Probably the least required effort to get involved. Only requires 140 characters or less to get your thoughts out there.

Many wireless professionals are on Twitter participating in a lot of great wifi discussions. Twitter has become the go-to method of communicating with other professionals. Many conversations get heated and it can be interesting to watch and learn from those discussions if you feel that you are unable to provide any other value.

Additionally, the wireless community is very supportive in sharing others’ blog posts with their followers.

Conferences

If there’s any place where you can meet those you communicate with on social media in person. Put a name and a voice to the person behind the avatar.

The most valuable part of a conference are the tabletop discussions that occur over a couple of drinks. That’s in addition to the presentations scheduled throughout a conference.

Videos

Video tutorials are a great way to contribute back to the community in a learning way. Many people, including myself, are visual learners. Reading how to do something sometimes isn’t the best way to learn but with the support of a video it can become a powerful duo.

Podcast

This is the route I took, obviously. A podcast enables you to fully participate in the community in meaningful ways. Audio is an easy way for a listener to consume content. It can be listened to anywhere.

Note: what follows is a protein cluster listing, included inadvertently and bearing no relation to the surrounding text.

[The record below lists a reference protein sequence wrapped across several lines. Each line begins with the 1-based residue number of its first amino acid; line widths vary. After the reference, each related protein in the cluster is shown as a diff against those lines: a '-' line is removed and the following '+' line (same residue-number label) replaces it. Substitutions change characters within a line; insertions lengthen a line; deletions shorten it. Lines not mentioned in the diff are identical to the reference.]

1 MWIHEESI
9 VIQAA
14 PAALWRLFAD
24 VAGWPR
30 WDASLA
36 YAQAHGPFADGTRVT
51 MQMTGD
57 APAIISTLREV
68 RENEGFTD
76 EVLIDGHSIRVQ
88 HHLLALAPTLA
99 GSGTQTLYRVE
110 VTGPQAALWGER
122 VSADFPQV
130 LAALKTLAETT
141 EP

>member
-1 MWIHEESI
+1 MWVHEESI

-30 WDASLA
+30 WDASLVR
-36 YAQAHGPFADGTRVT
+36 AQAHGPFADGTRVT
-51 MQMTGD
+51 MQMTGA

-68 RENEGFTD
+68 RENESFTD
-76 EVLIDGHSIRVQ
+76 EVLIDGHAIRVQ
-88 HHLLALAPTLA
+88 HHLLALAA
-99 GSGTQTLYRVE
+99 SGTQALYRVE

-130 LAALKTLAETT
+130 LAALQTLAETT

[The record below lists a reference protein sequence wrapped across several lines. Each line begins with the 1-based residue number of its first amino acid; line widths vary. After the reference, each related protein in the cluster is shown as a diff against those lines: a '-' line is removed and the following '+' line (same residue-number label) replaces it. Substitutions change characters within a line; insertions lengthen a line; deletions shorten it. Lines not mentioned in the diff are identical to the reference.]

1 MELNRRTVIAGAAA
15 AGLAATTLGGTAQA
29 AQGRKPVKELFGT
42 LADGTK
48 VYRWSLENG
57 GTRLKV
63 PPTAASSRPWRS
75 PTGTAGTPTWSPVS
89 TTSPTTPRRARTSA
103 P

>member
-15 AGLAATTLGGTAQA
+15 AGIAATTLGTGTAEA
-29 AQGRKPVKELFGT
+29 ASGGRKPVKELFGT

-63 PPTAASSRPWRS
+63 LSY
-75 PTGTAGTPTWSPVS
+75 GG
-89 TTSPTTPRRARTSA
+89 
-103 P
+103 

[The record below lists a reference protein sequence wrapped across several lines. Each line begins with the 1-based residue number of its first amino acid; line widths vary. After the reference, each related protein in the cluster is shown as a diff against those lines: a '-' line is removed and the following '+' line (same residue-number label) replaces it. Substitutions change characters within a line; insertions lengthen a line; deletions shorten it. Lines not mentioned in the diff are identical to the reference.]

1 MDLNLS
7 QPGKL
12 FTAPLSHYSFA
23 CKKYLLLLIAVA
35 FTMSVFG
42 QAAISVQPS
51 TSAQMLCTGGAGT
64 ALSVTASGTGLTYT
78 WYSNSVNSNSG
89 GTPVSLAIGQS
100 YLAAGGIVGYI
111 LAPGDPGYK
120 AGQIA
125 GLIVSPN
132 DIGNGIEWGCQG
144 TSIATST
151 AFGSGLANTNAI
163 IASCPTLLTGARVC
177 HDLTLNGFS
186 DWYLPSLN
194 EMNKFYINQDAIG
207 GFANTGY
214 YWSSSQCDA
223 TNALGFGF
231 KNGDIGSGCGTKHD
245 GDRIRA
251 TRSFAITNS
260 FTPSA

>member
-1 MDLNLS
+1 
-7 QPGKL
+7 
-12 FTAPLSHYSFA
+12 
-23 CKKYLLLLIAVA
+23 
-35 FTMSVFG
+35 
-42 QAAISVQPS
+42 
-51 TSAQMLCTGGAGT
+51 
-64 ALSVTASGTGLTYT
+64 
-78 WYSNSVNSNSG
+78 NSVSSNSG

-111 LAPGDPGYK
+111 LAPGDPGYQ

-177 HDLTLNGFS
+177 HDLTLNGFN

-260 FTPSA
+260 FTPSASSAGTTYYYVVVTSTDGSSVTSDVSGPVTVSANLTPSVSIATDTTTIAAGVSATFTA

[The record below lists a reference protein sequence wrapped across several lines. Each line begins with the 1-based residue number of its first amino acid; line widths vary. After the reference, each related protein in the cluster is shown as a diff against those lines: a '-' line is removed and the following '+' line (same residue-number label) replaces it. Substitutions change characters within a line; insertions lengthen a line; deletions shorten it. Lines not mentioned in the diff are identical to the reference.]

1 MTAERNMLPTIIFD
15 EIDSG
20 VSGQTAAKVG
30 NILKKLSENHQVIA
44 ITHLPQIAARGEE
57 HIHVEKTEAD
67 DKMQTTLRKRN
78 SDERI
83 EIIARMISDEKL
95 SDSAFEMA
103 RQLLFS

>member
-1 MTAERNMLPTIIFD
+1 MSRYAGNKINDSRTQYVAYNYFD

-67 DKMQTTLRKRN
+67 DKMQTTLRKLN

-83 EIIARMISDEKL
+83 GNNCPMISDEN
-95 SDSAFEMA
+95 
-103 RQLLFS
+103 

Doing a podcast also forces you to learn subjects to create content.

All you need is a microphone and a voice.

This Week in Wireless

CTS 032: Cisco Updates CCNP Wireless

Title text over image of buildings.

CCNP Wireless Certification Update

In March 2016, Cisco announced new updates to the CCNP Wireless exam. After looking through the objectives, I came to the conclusion that the new CCNP Wireless looks appealing. Cisco changed the objectives to meet the exam closer to the real world.

The new CCNP Wireless exams are:

Be prepared for the lab simulations in any of these exams as there is an emphasis on it based on the objectives. Additionally, the candidate will need to know at least the following:

  • AireOS v8.0
  • IOS-XE v3.6
  • ISE v1.3
  • Prime Infrastructure v2.2

If a physical lab is in sight for you, be sure you can work with the list of technologies above.

300-360 WIDESIGN

The CCNP Wireless WIDESIGN exam focuses a lot on designing WLANs. From gathering requirements to predictive and validation surveys. You may even see a question or two relating to Ekahau Site Survey.

I’d say this exam is the most important out of all the CCNP Wireless exams.

Study Material

300-365 WIDEPLOY